Throughout his career as vice president and president, Lyndon Johnson would be inextricably tethered to the Kennedy family. It was John F. Kennedy’s decision to put Johnson on the Democratic ticket as his running mate in 1960 that ultimately propelled Johnson into the White House, and it was Robert Kennedy’s resistance to Johnson’s Vietnam policy that accelerated Johnson’s woes in the latter years of his presidency.
Johnson’s relationship with the Kennedys was marked by a resentment that ate away at him in his weakest moments. Fiercely competitive, he was one-upped by the Kennedys from the start. Their Ivy League polish, megawatt smiles, and acceptance by the Eastern establishment were advantages, to be sure, but nowhere more so than in Johnson’s mind. His resentment long predated John Kennedy’s attainment of the Oval Office. “Kennedy was pathetic as a congressman and as a senator,” Johnson reflected later. “He didn’t know how to address the chair.” Yet Kennedy’s image and connections helped the Senate backbencher leapfrog over the redoubtable Senate majority leader to capture the 1960 presidential nomination.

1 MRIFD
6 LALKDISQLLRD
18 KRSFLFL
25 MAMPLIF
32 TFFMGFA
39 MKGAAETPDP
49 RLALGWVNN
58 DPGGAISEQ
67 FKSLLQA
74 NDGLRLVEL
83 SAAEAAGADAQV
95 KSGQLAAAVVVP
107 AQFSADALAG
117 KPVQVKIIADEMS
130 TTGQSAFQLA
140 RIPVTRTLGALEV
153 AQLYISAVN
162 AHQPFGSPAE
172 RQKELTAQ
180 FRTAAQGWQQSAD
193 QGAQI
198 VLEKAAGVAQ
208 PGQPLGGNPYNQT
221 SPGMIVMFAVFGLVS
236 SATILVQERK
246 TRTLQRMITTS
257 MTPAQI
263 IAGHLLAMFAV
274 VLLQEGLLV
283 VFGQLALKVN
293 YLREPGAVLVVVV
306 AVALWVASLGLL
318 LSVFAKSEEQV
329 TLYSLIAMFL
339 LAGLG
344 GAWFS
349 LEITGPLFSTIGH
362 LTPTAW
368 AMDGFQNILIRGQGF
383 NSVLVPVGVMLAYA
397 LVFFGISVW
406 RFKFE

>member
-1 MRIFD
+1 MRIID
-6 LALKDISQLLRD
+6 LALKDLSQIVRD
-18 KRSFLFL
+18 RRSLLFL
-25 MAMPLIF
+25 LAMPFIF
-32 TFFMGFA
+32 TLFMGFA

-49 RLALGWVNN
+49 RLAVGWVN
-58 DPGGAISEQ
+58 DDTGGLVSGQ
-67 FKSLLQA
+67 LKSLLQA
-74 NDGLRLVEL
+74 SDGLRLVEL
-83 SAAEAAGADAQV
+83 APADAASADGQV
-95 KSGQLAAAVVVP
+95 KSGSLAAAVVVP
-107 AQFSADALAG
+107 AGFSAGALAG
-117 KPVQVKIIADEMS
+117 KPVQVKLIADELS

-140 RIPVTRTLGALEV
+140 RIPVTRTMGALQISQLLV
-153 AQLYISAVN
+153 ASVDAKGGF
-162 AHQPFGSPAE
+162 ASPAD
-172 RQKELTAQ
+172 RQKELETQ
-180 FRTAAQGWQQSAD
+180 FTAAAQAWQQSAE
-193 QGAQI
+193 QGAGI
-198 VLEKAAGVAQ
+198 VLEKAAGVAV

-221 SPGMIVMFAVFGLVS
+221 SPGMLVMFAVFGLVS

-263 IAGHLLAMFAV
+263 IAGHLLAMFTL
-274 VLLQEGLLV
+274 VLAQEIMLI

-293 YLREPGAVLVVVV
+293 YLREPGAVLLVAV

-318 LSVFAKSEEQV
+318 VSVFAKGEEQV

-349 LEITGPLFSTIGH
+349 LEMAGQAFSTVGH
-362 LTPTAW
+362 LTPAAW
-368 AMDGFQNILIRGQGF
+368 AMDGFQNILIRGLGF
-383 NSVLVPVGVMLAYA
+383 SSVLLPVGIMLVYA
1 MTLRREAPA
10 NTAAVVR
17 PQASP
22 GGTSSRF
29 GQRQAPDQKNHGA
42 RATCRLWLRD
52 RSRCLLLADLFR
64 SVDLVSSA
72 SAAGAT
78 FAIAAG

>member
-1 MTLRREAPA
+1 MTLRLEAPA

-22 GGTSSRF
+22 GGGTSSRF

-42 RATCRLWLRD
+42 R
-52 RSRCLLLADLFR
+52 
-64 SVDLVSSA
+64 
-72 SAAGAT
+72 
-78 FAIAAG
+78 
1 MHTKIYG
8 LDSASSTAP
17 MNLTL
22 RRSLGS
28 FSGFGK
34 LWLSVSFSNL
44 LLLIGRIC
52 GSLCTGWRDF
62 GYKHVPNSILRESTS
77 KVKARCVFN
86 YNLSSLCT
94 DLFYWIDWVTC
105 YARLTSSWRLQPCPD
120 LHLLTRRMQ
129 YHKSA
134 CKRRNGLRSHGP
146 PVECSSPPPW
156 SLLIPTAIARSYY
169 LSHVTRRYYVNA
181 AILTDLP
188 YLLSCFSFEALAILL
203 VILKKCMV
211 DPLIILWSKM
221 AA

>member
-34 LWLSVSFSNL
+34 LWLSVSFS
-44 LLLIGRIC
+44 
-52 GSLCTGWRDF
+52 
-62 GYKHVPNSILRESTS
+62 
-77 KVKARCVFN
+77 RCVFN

Johnson’s scorn was more than returned in kind by Robert Kennedy, as evidenced by Kennedy’s machinations at the 1960 Democratic National Convention, in Los Angeles.
JOHN CONNALLY, former Texas governor, 1963–1969, and Johnson adviser: At the 1960 convention, Jack Kennedy came down to see Mr. Johnson and offered him the vice presidency, and within fifteen minutes Bobby Kennedy came down to the Johnson suite.
Mr. Johnson did not see him. [House] Speaker [Sam] Rayburn and I met Bobby Kennedy, who said in effect, “Lyndon has to get off this ticket. Lyndon cannot be on this ticket. This convention is going to go crazy. It’s going crazy. He’s got to withdraw.” The Speaker listened to this for a while, and finally he just said, “Ah,” and spit, and walked out of the room.
Bobby left. He came back a second time. Nobody would see him but me. I went again into the bedroom and visited with him. He said that the convention was in an uproar, that [United Auto Workers president] Walter Reuther was leading a revolt, and that Johnson had to withdraw—that it was a terrible mistake that his brother had made in naming Johnson to the ticket.
I said, “Bobby, you’re talking to the wrong man. Your brother offered him the vice presidency. If he doesn’t want him to have it, he has to withdraw it. Johnson is not now going to withdraw from the offer. Jack Kennedy has to withdraw it if